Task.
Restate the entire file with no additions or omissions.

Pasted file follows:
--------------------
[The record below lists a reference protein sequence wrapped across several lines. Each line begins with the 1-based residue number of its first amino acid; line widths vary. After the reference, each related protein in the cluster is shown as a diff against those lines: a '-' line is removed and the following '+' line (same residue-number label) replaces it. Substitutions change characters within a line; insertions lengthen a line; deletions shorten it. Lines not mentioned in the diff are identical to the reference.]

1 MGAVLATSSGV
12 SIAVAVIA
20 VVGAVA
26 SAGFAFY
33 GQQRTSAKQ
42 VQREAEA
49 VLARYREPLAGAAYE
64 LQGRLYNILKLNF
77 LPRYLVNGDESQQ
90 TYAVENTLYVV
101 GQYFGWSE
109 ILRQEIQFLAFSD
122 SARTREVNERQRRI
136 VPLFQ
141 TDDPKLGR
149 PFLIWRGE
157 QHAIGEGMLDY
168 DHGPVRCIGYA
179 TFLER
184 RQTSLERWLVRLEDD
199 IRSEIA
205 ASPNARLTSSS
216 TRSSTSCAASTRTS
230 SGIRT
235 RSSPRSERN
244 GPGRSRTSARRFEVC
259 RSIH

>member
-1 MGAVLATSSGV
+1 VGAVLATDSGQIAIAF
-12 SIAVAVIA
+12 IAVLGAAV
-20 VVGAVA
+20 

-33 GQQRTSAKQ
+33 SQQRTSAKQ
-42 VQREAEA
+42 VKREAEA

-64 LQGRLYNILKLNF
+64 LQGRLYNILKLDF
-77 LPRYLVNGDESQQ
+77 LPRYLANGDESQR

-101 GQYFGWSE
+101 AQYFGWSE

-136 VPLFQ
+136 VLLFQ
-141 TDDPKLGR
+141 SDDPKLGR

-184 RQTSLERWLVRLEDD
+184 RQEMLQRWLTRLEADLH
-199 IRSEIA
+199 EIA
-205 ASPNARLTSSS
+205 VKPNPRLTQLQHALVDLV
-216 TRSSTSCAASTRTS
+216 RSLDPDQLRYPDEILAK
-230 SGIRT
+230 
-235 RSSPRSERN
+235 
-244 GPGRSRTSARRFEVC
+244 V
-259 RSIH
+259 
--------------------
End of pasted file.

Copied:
[The record below lists a reference protein sequence wrapped across several lines. Each line begins with the 1-based residue number of its first amino acid; line widths vary. After the reference, each related protein in the cluster is shown as a diff against those lines: a '-' line is removed and the following '+' line (same residue-number label) replaces it. Substitutions change characters within a line; insertions lengthen a line; deletions shorten it. Lines not mentioned in the diff are identical to the reference.]

1 MGAVLATSSGV
12 SIAVAVIA
20 VVGAVA
26 SAGFAFY
33 GQQRTSAKQ
42 VQREAEA
49 VLARYREPLAGAAYE
64 LQGRLYNILKLNF
77 LPRYLVNGDESQQ
90 TYAVENTLYVV
101 GQYFGWSE
109 ILRQEIQFLAFSD
122 SARTREVNERQRRI
136 VPLFQ
141 TDDPKLGR
149 PFLIWRGE
157 QHAIGEGMLDY
168 DHGPVRCIGYA
179 TFLER
184 RQTSLERWLVRLEDD
199 IRSEIA
205 ASPNARLTSSS
216 TRSSTSCAASTRTS
230 SGIRT
235 RSSPRSERN
244 GPGRSRTSARRFEVC
259 RSIH

>member
-1 MGAVLATSSGV
+1 VGAVLATDSGQIAIAF
-12 SIAVAVIA
+12 IAVLGAAV
-20 VVGAVA
+20 

-33 GQQRTSAKQ
+33 SQQRTSAKQ
-42 VQREAEA
+42 VKREAEA

-64 LQGRLYNILKLNF
+64 LQGRLYNILKLDF
-77 LPRYLVNGDESQQ
+77 LPRYLANGDESQR

-101 GQYFGWSE
+101 AQYFGWSE

-136 VPLFQ
+136 VLLFQ
-141 TDDPKLGR
+141 SDDPKLGR

-184 RQTSLERWLVRLEDD
+184 RQEMLQRWLTRLEADLH
-199 IRSEIA
+199 EIA
-205 ASPNARLTSSS
+205 VKPNPRLTQLQHALVDLV
-216 TRSSTSCAASTRTS
+216 RSLDPDQLRYPDEILAK
-230 SGIRT
+230 
-235 RSSPRSERN
+235 
-244 GPGRSRTSARRFEVC
+244 V
-259 RSIH
+259 